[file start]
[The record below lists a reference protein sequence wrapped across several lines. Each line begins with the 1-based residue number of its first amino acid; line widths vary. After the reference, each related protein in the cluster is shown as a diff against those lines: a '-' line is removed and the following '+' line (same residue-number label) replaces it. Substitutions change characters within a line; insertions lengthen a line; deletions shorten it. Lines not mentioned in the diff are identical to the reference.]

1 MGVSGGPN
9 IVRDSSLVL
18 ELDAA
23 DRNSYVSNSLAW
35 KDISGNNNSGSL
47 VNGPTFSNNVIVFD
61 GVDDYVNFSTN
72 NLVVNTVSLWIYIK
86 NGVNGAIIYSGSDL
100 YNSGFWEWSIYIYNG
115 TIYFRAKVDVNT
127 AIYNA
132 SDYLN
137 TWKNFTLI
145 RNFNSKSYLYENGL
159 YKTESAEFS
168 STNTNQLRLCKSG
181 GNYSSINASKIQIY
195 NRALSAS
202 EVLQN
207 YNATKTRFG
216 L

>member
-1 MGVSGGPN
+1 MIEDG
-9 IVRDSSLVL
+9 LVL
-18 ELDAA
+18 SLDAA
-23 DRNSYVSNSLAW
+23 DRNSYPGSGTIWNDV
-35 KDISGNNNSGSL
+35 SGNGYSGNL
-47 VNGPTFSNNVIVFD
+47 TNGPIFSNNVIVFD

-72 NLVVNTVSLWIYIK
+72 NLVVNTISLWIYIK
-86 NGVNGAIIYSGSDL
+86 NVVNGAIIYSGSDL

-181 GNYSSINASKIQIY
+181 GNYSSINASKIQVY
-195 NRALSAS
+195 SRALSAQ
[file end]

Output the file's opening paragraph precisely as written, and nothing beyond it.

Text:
[The record below lists a reference protein sequence wrapped across several lines. Each line begins with the 1-based residue number of its first amino acid; line widths vary. After the reference, each related protein in the cluster is shown as a diff against those lines: a '-' line is removed and the following '+' line (same residue-number label) replaces it. Substitutions change characters within a line; insertions lengthen a line; deletions shorten it. Lines not mentioned in the diff are identical to the reference.]